The End of Globalization

From my Writing Room
Copyright © 2022 by Uwe Bahr

The headline to my blog page is “Wind of Change.” However, this is not how I imagined the changes – I have to say that honestly. It is a caesura in the lives of people, especially in Europe, that was considered unthinkable just a few weeks ago.

When the war in Ukraine ends one day, Putin will be sitting on a pile of rubble that he conquered, isolated from most of the world. He is already turning to China as an ally because there is nothing else left for him. Once again, humanity is facing a division into hostile power blocks: We are returning to a phase of power politics that defined the European modern era from the 15th into the 20th century and that we thought we had overcome – but that we have now fallen back into.

These are anything but good prospects for the West, because it believed – correctly – that all problems of mankind can only be solved globally, which means: with at least the largest powers of this earth on one and the same side. Because the climate crisis, the hunger crisis in the southern part of the globe, and the refugee movements, such as now from Ukraine, do not stop at national borders. Instead, achieving these goals will now be even further away.

Where Trump had failed for the time being with his “America First” policy, Putin is now much more advanced in his own, Russian sense (which is why the two got along so well). This means: Only what I want counts – and I can enforce that by any means, even by force if necessary (see storming of the Capitol on January 6, 2021). Such political means fall under the category of “autocracy.” That was the concession for the stunning decision of 75 million Trump voters in the U.S. in 2020, many of whom believe to this day that this election was rigged.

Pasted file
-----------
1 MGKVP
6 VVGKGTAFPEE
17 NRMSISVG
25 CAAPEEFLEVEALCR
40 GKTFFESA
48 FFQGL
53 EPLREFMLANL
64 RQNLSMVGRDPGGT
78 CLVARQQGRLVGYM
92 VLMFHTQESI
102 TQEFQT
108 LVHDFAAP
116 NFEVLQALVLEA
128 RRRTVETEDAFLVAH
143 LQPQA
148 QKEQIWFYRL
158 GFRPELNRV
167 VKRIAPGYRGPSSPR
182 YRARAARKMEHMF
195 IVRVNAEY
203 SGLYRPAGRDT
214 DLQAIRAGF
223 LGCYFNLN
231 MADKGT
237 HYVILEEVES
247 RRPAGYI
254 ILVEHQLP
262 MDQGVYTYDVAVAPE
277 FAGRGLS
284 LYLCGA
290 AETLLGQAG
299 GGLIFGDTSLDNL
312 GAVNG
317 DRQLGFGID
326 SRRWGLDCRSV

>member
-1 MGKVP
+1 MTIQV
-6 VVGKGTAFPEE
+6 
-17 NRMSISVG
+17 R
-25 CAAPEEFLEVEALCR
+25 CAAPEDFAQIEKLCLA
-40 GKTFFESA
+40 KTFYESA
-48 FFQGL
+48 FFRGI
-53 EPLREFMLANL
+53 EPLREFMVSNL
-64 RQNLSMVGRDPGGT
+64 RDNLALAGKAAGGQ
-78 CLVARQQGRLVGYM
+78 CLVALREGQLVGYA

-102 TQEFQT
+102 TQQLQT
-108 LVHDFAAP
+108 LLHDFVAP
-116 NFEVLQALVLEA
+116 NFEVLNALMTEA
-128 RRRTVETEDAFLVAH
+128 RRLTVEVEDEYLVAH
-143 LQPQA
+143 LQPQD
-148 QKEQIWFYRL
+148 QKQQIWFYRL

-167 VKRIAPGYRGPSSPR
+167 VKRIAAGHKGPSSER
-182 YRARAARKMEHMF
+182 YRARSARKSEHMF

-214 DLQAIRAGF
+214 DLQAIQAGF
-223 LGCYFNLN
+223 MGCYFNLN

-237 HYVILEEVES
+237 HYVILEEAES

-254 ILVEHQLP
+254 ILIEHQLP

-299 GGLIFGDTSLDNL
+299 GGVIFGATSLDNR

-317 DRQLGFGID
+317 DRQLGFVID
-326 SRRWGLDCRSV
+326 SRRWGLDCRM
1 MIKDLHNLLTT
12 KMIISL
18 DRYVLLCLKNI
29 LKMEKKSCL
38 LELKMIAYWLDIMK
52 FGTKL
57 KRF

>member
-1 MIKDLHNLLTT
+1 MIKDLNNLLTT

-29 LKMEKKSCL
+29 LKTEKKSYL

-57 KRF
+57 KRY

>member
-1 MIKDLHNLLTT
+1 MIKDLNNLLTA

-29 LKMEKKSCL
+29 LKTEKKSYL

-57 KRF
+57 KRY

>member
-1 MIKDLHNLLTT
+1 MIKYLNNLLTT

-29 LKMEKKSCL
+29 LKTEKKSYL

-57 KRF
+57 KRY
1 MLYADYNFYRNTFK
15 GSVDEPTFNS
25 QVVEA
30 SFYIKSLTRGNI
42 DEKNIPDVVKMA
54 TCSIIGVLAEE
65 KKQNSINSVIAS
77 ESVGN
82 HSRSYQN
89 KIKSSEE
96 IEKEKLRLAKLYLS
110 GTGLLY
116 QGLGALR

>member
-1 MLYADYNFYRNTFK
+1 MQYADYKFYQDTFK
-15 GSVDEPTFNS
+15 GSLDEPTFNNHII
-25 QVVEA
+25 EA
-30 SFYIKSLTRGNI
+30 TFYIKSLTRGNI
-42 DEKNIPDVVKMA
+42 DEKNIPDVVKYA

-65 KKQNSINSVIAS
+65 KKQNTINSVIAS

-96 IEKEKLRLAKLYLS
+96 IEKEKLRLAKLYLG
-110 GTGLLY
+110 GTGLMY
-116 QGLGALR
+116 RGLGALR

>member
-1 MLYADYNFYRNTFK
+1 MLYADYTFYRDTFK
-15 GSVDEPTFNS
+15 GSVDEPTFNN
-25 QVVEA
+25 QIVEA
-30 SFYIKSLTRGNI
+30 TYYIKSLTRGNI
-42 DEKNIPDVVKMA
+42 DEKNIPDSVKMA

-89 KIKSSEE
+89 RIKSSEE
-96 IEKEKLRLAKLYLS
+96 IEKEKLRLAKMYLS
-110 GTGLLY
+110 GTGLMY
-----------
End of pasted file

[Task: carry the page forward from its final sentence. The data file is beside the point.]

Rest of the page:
From now on, globalization in its true sense will no longer be practicable, because the world community is falling back into power blocks, with all these global problems becoming a matter of negotiation that always result in mediocre compromises instead of really tackling the problems. Moreover, the world sees itself divided into two ideological, fundamentally opposed camps: Authoritarian states on the one hand, democratic ones on the other – with even the U.S. a shaky candidate, as Christian pseudo-conservatives reject progress in a fierce determination to fight anything that threatens their supposed values.

In addition, there is a threat of social unrest in countries like Germany, because the reversion to high levels of armaments means that budget funds are being reallocated to unproductive areas like the military, which are then – logically – lacking elsewhere. Unlike people in the U.S., however, Germans are not used to being abandoned by their welfare state. The German government is already talking about subsidizing gasoline and heating costs so that the burdens on citizens do not rise ad infinitum.

Putin has succeeded in destroying the global world order. The consequences will be catastrophic worldwide. This will also be felt by those who still live with their heads in the sand and believe that they alone can solve their country’s problems with feigned ostentation.

The “Me First” policy will come with a dear price.

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